To have the privileged of not being asked about my identity “where I’m from” with the assumption that I am from somewhere else, to be able to engage in conversation someone new without that question as a basis for “placing” me, is a privilege that I have as a white woman.
I very much appreciated Prerna Lal writing about her experience of rude and racist questioning by white folks. Her sharing this experience is an opportunity for me to learn and to think about ways in which I can change my behavior and support people of color in my life when I have an opportunity to speak up, as a white person, in this type of situation.
I found your comment to be judgmental and and demeaning – “stop taking yourself so seriously”. Really? Your first statement about first meeting someone – I agree – you don’t know if they are talented, funny, etc… that’s why it’s an opportunity to find out. And, from my experience that has little to do with race.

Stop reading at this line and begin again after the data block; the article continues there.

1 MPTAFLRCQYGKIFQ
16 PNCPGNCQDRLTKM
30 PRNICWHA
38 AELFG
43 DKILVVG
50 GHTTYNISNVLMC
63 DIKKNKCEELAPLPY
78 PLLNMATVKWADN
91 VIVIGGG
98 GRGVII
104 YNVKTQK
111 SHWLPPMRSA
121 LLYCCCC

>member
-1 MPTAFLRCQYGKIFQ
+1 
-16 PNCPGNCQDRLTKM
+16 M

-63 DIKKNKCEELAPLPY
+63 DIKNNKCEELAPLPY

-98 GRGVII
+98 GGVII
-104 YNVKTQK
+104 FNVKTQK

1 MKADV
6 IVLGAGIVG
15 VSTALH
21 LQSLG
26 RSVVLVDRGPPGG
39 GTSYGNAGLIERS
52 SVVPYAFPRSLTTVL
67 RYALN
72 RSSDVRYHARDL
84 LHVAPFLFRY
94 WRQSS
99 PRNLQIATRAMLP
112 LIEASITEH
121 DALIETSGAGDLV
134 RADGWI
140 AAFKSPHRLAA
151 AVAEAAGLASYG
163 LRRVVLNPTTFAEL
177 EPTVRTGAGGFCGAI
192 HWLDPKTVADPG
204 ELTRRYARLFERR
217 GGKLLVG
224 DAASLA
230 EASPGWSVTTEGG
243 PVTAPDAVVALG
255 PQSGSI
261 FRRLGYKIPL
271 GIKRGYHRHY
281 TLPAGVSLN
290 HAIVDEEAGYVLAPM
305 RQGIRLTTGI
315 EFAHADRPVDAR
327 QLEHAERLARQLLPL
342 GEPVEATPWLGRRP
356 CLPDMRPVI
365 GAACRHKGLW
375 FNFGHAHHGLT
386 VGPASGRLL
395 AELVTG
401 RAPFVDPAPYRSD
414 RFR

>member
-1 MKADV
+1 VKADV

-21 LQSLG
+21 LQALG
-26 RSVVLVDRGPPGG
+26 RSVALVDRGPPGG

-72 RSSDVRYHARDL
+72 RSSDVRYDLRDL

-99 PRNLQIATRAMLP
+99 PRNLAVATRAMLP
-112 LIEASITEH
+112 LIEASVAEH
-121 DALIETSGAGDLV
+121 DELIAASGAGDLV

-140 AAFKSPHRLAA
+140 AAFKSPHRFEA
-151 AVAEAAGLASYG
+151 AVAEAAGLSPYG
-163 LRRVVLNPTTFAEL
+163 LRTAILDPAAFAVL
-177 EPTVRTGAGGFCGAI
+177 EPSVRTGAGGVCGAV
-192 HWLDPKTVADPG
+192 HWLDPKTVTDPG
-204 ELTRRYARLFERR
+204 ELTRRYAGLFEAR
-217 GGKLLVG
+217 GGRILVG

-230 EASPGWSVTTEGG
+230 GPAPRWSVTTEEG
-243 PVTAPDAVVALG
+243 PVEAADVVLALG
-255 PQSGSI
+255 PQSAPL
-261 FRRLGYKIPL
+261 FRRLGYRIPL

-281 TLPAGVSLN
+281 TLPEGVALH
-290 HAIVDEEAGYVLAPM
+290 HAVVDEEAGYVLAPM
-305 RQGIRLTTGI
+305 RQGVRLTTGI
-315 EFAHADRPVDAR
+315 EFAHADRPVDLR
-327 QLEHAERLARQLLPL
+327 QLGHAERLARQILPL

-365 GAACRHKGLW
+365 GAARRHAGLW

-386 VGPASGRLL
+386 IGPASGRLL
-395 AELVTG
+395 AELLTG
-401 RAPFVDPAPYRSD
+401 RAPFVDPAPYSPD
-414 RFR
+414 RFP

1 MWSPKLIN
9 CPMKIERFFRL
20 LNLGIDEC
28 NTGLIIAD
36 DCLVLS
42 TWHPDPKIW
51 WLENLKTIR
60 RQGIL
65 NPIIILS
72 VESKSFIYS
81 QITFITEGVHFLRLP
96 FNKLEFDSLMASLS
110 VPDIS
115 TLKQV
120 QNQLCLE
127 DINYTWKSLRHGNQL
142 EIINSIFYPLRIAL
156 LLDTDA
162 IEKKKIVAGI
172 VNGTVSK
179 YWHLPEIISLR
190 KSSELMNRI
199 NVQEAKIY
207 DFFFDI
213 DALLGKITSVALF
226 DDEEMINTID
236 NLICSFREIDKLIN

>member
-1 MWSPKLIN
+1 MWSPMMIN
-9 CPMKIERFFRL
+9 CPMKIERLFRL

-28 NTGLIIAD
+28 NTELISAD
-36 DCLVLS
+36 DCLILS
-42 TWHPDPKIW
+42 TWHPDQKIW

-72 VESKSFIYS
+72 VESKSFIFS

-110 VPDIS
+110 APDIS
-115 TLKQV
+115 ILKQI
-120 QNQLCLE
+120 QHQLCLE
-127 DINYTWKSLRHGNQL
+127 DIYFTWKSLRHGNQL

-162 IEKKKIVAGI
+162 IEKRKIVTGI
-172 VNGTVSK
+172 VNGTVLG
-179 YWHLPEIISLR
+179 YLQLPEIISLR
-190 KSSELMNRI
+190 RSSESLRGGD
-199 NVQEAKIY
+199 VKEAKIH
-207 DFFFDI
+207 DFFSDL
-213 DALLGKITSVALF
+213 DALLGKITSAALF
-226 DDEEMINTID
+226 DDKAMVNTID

I can personally attest that Prerna neither looks for problems (usually) nor takes herself too seriously. There are hundreds of introductory questions you can ask someone that do not make offensive, inaccurate assumptions about that person’s background, and that do not exoticize that person. Not being forced to think about the impacts of one’s racist, ignorant, or rude questions on people of color who have lived with institutionalized racism for their entire lives is just one result of white privilege.
If you truly want to get to know someone, ask them about their interests, their passions, or how they spend their days. The fact that you apparently think the only problem with saying to someone, “you have really nice brown skin color,” is that it “may be perceived as obnoxious” is telling. Too often, the question “where are you from” is simply used by the questioner to place someone in a box based on racist stereotypes.
I think this video is helpful for those of us with white privilege to understand how truly ridiculous this line of questioning is: http://www.youtube.com/watch?v=DWynJkN5HbQ (bonus: it’s hilarious!)